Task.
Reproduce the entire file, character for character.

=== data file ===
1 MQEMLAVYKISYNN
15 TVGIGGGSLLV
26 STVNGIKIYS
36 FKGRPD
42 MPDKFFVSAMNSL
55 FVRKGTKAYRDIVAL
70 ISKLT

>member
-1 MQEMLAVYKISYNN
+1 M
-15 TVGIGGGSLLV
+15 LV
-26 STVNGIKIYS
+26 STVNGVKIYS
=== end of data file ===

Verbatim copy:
1 MQEMLAVYKISYNN
15 TVGIGGGSLLV
26 STVNGIKIYS
36 FKGRPD
42 MPDKFFVSAMNSL
55 FVRKGTKAYRDIVAL
70 ISKLT

>member
-1 MQEMLAVYKISYNN
+1 M
-15 TVGIGGGSLLV
+15 LV
-26 STVNGIKIYS
+26 STVNGVKIYS